".................... when landlords evict someone, they then house someone else, so they still provide the same amount of housing; they are not engaged in ‘buy to leave’ and leaving properties empty; but rather maximising the use of housing as is needed in a housing crisis".
This is something that Shelter, JRF, Crisis, Generation Rent overlook (or more likely choose to ignore as it doesn't fit their narrative). These organisations bang on about the Tenants costs to having to move properties but it also costs Landlords as well, the point being a Landlord will not evict unnecessarily as it will cost them a substantial amount of money to do so.

Perhaps they should go and look at Phil Spencers Find me a home program the other week where there was clear evidence of a family with a young child living in council housing that had severe rat/cockroach infestation. The council were aware of the problem and apparently could do nothing about it but still charged market rent for the place.....

The Guardian is not a member of IPSO so I have sent the following complaint to the paper‘s internal ombudsman.

You have to give the following information:
The article you’re complaining about.
The date on which it appeared.
Whether the article appeared in print or online (and whether through a browser or via one of our mobile apps).
The nature of your complaint in no more than 500 words.
Which part of the Editorial Code it breaches.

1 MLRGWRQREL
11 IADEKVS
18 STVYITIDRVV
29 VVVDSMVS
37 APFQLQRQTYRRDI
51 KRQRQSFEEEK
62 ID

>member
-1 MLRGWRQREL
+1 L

The readers’ editor is also on Twitter @GdnReadersEd.

Because my complaint has 492 words I put the link to the offending article in the subject line plus that the fact that I read it online through a browser.

Please feel free to copy and paste and send a complaint.

The first paragraph in Michael Savage’s article was
“A record number of renters are being evicted from their homes, with more than 100 tenants a day losing the roof over their head, according to a shocking analysis of the nation’s housing crisis. The spiralling costs of renting a property and a long-running freeze to housing benefit are being blamed for the rising number of evictions among Britain’s growing army of tenants.”
In the next paragraph he reveals that the “shocking analysis” is the JRF report.

Michael Savage made a false claim. The JRF report barely mentions rents, and certainly does not use the phrase “spiralling rents”. All it says, under the heading “Rising rents” on page 20, is:

“Rents have risen faster in London than other parts of Britain, especially in the last year. The annual increase in rents in London now stands at 4.1 per cent. This is not a huge annual increase, but if landlords do not inflate rents for existing tenants annually, it is possible for the rent to become substantially below market rents in just a few years, causing the potential for an unaffordable rent ‘hike’.”